This is it.
This is the chocolate cake I’ve been searching for:
The chocolate cake that my family asks me to make at birthdays.
The chocolate cake that I sneak a piece of at breakfast.
And in the middle of the night.
It is incredible:
A moist, tender crumb, a rich chocolate flavor, a perfect butter cream frosting.
Really. Sometimes it shows up in my dreams.
The Chocolate Cake
The batter will be very, very liquidity, so don’t let that worry you. Remember that the sugar goes in with the dry ingredients – I have left it out twice now on accident and had to remake the cake. If you are not a coffee fan, you could just use hot water, but I haven’t tried that out, so I can’t guarantee you if the cake will still be as rich and wonderful. [My husband, who hates coffee, eats this cake with the coffee in it and has never complained].
1 3/4 cup flour
2 cups sugar
3/4 cup good cocoa powder
2 teaspoons baking soda
1 teaspoon baking powder
1 teaspoon salt
1 cup buttermilk, shaken
1/2 cup vegetable oil
2 eggs, at room temperature
1 teaspoon vanilla
1 cup freshly brewed hot coffee
Preheat the oven to 350. Butter two 8 inch round cake pans (make sure cake pans are at least 2 inches tall). Line with parchment paper, then butter and flour the pans (if you need a visual on this step, here is a You Tube video that is helpful.
Sift the flour, sugar, cocoa, baking soda, baking powder and salt into the bowl of an electric mixer fitted with a paddle attachment and mix on low speed until combined. In another bowl, combine the buttermilk, oil, eggs and vanilla. With the mixer on low speed, slowly add the wet ingredients to the dry. With the mixer still on low, add the coffee and stir just to combine, scraping the bottom of the bowl with a rubber spatula. Pour the batter into the prepared pans and bake for 35-40 minutes, until a cake tester comes out clean. Cool in the pans for 30 minutes, then turn them out onto a cooling rack and cool completely, removing parchment paper.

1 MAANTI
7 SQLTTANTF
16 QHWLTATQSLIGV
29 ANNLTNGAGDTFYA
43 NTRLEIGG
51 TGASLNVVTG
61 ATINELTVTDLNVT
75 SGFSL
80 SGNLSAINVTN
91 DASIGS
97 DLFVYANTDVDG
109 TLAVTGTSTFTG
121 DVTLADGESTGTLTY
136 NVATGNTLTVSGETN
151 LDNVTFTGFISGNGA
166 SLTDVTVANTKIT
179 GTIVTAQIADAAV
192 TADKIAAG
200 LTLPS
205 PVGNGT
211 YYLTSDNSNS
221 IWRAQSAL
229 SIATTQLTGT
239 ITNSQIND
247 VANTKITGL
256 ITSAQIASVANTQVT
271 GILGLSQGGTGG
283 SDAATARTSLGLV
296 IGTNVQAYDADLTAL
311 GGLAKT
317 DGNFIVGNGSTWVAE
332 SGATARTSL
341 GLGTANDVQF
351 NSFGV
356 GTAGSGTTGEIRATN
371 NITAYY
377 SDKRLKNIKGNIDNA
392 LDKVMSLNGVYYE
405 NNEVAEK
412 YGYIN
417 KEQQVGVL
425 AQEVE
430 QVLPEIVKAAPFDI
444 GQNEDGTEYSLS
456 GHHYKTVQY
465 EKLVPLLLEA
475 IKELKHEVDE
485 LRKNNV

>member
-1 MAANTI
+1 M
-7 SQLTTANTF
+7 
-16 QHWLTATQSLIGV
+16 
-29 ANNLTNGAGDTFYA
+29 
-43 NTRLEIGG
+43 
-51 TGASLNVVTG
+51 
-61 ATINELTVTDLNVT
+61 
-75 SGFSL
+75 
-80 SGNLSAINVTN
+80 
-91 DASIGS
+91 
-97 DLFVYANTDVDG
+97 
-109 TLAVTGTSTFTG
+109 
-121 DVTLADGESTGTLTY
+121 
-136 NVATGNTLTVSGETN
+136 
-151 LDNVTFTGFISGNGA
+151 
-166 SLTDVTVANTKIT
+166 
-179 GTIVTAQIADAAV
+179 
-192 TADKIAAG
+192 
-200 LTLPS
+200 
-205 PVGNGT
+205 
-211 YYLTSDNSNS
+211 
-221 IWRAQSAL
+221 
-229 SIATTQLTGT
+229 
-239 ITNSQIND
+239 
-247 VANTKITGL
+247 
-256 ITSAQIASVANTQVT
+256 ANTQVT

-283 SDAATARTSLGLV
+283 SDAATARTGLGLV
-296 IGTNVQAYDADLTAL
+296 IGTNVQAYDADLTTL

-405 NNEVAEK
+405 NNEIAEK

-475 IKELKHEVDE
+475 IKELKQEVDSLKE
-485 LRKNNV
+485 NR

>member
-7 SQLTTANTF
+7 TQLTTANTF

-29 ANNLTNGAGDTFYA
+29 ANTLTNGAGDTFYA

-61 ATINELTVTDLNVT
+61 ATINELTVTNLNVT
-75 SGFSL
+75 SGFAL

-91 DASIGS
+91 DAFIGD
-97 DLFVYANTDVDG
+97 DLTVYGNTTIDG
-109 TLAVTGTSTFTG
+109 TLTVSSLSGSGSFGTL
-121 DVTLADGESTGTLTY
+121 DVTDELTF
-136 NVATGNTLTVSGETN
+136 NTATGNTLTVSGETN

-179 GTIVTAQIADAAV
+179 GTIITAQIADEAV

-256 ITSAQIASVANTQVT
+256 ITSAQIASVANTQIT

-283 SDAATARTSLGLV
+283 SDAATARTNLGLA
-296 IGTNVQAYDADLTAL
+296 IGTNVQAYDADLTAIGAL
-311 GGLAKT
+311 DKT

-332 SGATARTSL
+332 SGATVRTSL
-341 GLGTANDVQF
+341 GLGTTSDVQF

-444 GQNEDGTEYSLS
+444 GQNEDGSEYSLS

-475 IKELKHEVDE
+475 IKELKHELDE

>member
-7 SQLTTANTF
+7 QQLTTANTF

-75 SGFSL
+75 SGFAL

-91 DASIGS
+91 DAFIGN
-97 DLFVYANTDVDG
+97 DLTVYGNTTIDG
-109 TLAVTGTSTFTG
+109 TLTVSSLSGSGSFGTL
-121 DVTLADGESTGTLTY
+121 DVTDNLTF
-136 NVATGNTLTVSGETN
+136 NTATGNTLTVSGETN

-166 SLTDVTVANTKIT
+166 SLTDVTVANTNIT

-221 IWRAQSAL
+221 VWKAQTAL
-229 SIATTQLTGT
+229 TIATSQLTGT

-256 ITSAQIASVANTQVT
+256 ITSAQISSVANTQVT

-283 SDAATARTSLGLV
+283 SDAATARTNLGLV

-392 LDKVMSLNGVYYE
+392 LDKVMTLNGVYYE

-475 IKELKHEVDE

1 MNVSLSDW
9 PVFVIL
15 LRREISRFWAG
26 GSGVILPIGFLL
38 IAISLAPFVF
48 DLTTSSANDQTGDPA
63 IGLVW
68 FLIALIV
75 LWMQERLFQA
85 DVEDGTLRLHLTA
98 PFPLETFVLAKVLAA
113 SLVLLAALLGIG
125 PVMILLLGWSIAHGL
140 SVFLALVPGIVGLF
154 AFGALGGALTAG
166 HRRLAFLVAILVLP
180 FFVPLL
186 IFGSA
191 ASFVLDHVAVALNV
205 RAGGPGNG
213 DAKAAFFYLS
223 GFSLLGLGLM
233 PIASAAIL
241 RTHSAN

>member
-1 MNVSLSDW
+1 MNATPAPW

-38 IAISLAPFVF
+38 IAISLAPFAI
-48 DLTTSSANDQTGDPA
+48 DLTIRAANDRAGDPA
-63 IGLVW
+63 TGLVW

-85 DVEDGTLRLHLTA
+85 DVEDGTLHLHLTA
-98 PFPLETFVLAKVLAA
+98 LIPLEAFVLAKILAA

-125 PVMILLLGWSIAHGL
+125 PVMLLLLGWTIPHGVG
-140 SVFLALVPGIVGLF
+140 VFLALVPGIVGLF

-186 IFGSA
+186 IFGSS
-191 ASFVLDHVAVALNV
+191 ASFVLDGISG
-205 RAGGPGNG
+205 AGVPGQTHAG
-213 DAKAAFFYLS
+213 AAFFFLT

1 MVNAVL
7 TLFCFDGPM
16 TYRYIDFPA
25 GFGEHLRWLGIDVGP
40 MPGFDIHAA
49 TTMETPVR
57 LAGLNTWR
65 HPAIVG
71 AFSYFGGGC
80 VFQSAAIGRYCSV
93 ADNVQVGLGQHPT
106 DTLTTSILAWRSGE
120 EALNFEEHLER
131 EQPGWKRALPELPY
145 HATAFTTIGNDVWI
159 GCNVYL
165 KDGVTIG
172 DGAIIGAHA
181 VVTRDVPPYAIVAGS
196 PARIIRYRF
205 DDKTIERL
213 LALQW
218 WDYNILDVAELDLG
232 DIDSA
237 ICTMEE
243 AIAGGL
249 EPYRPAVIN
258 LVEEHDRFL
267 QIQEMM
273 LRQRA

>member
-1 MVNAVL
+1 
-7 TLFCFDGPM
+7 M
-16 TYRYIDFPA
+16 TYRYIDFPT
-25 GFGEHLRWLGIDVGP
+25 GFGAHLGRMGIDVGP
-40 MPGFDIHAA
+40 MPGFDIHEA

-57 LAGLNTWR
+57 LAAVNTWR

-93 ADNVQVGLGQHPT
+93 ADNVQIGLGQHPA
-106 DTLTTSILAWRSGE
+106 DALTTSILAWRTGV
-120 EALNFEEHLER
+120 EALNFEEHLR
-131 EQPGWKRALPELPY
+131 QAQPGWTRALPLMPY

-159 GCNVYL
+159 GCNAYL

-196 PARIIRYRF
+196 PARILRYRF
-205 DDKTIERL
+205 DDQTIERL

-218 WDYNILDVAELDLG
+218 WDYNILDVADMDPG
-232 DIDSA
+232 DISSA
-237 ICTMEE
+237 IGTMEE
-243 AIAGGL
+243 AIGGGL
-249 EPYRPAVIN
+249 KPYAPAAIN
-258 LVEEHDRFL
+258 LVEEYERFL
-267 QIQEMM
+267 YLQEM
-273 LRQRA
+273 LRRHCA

Place one layer, flat side up, on a plate. With a knife or offset spatula, spread the top with frosting. Place the second layer on top, rounded side up, and spread the frosting evenly on the top and sides of the cake.
This cake is very tender, so if you want to spread the frosting on without crumbs all mixed in it, I suggest a crumb coating. There is also just enough frosting for the cake, so frost carefully. You could make more frosting, but I think any more would make it too rich. If you want to add coffee to the frosting, add a teaspoon or two of coldpress or instant coffee powder dissolved in hot tap water. You can also melt the chocolate in a microwave, just watch it carefully. When I make this I always use eggs from a small, local farm, so I feel safe using the yolk in the frosting. If you are nervous about this, you can substitute a tablespoon of corn syrup, or omit it all together (I’ve done both of those options in a pinch, and it’s turned out fine).
6 oz good semisweet or bittersweet chocolate
1/2 pound [2 sticks] unsalted butter, at room temperature
1 egg yolk, at room temperature
1 teaspoon vanilla
1 1/4 cups sifted powdered sugar
Chop the chocolate and place it in a heat-proof bowl set over a pan of simmering water. Stir until just melted and set aside until cooled to room temperature.
In the bowl of an electric mixer fitted with a paddle attachment, beat the butter on medium-high speed until light yellow and fluffy, about 3 minutes. Add the egg yolk and vanilla and continue beating for 3 minutes. Turn the mixer to low, gradually add the powdered sugar, then beat at medium speed, scraping down the bowl as necessary, until smooth and creamy.
On low speed, add the chocolate to the butter mixture and mix until blended. Don’t whip! Spread immediately on the cooled cake.
Ms. [W] takes some photos of her own.